When my colleague Allyson and I went on one of my periodic shop visitation road trips (this time to Birmingham and other points northwest), we actually encountered one shop owner who was so hostile we fled within about three minutes -- actively not wanting us there -- glaring at my card as if it were a grenade.

So when the question was put to me, as if it were the most natural thing in the world that I would view myself in some kind of mortal combat with the Knotted Needle, I could only say, "I don't compete." I tried not to sound annoyed, but I didn't entirely succeed. I got a blank stare in return. I quickly added that the shop in question was mostly into needlepoint; that helped a little. But I also told her, and I guess I'm going to have to say this each and every time it happens, that I simply WILL NOT COMPETE. I view myself and my work and my yarn collection and my buttons as augmentations of the holdings of other shops, and as a kind of repository of historical understandings. We are sisters and brothers in the same life-enhancing enterprise, perpetuating a chain of understandings that can be traced at least to classical Egypt. We make beautiful objects from natural fiber. We teach. We enrich the human condition.

Let me be more precise: We are part of an ancient community that has exhibited uncommon generosity over the centuries -- clothing the poor, warming the destitute and the very young, healing the sick with the soothing rhythm of handwork, putting food on the table (as with the men who used to knit stockings for sale), protecting fishermen with layers of wool. When my mother and her sisters made woolen socks for soldiers during World War II, and woolen soakers for soldiers' children, they were not competing with one another, or with knitters in other cities. Modest wool shops contributed huge quantities of yarn to the enterprise, setting themselves apart from a good many other capitalists. When Mary Livermore's helpers put bandages and stockings together during the Civil War for public use, they certainly were not fencing and guarding in relation to other makers of bandages and stockings. Once upon a time, sewing needles and knitting gear were so expensive that women (and men) actually carried them lovingly from door to door in protective cases. We move as one. Other sellers of wool can "compete" tooth and nail if they want to. I can't prevent it. But they impoverish themselves. They insult our forebears. They succumb to Ross Perot-style economic barbarism, thereby losing an opportunity to show other makers and sellers of things a better way to move from one day to the next. I simply refuse.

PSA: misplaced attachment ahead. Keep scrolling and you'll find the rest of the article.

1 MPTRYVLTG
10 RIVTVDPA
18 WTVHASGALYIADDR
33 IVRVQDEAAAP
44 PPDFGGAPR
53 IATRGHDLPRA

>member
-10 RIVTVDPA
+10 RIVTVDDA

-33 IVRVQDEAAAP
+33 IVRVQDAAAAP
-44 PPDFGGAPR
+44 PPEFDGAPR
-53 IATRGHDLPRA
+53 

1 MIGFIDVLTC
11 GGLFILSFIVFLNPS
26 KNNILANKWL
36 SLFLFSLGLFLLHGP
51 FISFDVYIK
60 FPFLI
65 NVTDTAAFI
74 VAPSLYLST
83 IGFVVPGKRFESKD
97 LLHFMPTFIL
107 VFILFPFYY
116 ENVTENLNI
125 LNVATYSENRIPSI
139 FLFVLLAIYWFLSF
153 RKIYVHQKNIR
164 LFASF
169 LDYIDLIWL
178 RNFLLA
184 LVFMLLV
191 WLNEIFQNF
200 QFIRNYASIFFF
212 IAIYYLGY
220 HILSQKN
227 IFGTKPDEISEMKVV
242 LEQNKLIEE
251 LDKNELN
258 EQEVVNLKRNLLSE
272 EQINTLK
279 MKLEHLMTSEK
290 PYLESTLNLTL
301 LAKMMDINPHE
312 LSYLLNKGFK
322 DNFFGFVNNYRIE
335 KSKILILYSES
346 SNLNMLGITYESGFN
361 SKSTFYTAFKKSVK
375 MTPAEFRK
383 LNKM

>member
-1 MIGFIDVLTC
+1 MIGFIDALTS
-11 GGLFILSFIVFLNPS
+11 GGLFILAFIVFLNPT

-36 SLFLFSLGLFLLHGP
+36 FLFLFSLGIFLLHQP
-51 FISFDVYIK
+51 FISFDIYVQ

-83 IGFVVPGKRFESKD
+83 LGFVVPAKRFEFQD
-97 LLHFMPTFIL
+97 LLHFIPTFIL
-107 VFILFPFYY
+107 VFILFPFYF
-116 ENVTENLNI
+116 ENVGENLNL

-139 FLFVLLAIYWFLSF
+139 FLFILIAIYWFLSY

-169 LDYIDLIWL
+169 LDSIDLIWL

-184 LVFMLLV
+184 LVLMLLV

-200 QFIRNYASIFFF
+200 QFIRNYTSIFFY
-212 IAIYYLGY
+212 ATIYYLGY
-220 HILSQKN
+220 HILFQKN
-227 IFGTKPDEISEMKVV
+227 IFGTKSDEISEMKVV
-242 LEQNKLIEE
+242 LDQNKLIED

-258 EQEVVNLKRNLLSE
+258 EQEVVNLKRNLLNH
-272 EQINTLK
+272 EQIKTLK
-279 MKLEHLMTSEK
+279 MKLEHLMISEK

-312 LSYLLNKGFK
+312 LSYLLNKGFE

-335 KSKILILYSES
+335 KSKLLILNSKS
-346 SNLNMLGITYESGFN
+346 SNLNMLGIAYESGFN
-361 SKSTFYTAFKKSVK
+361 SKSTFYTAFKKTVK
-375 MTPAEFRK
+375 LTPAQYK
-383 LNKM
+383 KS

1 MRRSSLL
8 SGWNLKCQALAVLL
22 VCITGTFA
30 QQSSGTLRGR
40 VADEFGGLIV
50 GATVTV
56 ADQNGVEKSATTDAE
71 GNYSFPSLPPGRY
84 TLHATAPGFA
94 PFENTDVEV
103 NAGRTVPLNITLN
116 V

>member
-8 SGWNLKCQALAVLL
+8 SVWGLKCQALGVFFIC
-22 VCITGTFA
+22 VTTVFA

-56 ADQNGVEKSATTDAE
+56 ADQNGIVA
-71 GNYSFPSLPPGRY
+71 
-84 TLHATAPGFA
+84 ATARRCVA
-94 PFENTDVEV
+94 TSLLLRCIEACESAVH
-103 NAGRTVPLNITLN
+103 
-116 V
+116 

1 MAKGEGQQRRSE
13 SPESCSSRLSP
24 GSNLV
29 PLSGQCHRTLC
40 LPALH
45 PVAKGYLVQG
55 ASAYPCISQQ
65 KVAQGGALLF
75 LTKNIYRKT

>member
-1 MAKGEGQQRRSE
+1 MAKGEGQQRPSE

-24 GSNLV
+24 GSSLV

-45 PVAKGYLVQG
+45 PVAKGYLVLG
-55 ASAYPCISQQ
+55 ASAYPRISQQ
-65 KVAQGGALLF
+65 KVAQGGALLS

1 comment:

  1. I love your views and your attitude. Bravo! I have found as a knitter and consumer that just going from one shop to another and mentioning another shop is NOT a good idea. I found your shop through my daughter in law and a neighbor just recently (Oct. 2012) and already feel so comfortable in your shop. The Wool and floss made me feel like a trashy heathen because I was a crocheter and I was alm ost excorted out of the door. So, thank you for creating a space where everyone is welcome.